Home » London Theatre Reviews » Review of Checkpoint Chana at the Finborough Theatre

Review of Checkpoint Chana at the Finborough Theatre

Checkpoint Chana Dress Rehearsal 04/03/2018
Checkpoint Chana Dress Rehearsal 04/03/2018

I have a strong suspicion that this is a production that will get slicker and tidier as its run progresses. But, at the end of the day, it is only possible to review the performance that is actually seen. Checkpoint Chana came across as a play that still needed some modifications, both in terms of the script and the production. I begin with the play’s pivotal point. Bev (Geraldine Somerville) has written a poem. There are two lines that have stirred much online discussion, much of it negative. They are: “She searches her bag / Like a Nazi did to her bubbe”. The ‘she’ in question is, from what I could deduce, a border control official in Israel, and therefore, in a way, a representative of the Israeli government.

The analogy, aside from causing offense, doesn’t even make sense. A bag search, the sort of thing that goes on in theatres and concert halls on a regular basis, is compared to the actions of the Third Reich: make of that what you will, if you are able to make anything out of it. The lack of credibility of such a statement is made all the more bizarre by Bev’s stellar career in academia to date – it is very difficult to believe that someone of her intelligence and calibre would make such an odd remark, irrespective of her views about the Middle East (or, indeed, about anything else).

Both Tamsin (Ulrika Krishnamurti), PA to Bev, and David (Matt Mella), a journalist on assignment to interview Bev, are very stilted, and even when being directly addressed by Bev might as well be in another room. Neither are very convincing in their separate platitudes about, respectively, sticking by Bev over the last few years and being a ‘fan’ of her work. This leaves Michael (Nathaniel Wade), who works at the arts centre where Bev is giving a performance of a selection of her work, to engage with her as best he can, both at a personal and professional level. ‘Personal’, for anyone wondering, never goes beyond the level of a selfie and a quick recorded video greeting for Michael’s mum.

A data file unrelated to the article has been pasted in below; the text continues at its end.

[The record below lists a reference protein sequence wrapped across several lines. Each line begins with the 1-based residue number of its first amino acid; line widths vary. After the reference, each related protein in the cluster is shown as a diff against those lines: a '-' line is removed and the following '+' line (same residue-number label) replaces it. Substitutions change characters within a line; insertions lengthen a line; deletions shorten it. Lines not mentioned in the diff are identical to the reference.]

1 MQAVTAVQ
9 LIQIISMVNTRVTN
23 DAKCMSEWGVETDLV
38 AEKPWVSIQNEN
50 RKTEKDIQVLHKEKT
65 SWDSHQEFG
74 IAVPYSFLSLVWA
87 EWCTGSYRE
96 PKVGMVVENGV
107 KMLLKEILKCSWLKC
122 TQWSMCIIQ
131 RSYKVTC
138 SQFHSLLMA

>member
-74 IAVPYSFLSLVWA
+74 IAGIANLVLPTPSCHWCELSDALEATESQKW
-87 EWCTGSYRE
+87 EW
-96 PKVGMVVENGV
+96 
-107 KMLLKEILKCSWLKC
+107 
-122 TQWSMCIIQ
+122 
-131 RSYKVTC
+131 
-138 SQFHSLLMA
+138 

The exploration of what passes as acceptable in the social media era and dealing with being on the wrong side of prevailing public opinion is somewhat dulled by the insertion into the storyline of a critical incident in Bev’s personal life. The play attempts to use this, and other factors such as Bev’s generous alcohol intake, as narrative devices to mitigate against what might have been a smooth career comeback for her.

The blocking is good, especially for an in-the-round production. Some early light humour gradually gives way to an increasingly dark atmosphere. One or two images are a tad too obvious – for instance, in burying her head in a couple of pillows, Bev buries her proverbial head in the sand. It is perhaps no surprise, then, that the show as at its best when Bev is instead acting like a peacock showing off its feathers.

But that doesn’t happen until rather late in the proceedings, and by that point, it’s hard to feel any sympathy for any of the characters, bar young Michael, just trying to do his job amidst all the shouting. There’s some food for thought in an otherwise slow-paced and cluttered play that would do better to decide to focus either in delving deeper into questions about modern ethics or exploring issues surrounding mental health, or stretch to a two-act play and cover both more fully.

3 Star Review

Review by Chris Omaweng

Poet Bev Hemmings is in the eye of a storm after she publishes a poem that the world seems to believe is anti-Semitic.
She’s convinced she’s innocent, but everyone else – including her PA, Tamsin – wants her to apologise. A press interview is planned to begin her public rehabilitation, but Bev’s dying father, erratic behaviour and tendency to drink make her public contrition a complex process.
Checkpoint Chana examines the point where pro-Palestinian criticism of the government of Israel and anti-Semitism blur.

Originally seen as a staged reading as part of Vibrant 2017 – A Festival of Finborough Playwrights, the world premiere of
Checkpoint Chana by Jeff Page runs at the Finborough Theatre, playing Sunday and Monday evenings and Tuesday
matinees from Sunday, 4 March 2018

Finborough Theatre
118 Finborough Road, London SW10 9ED
https://www.finboroughtheatre.co.uk/

Author

Scroll to Top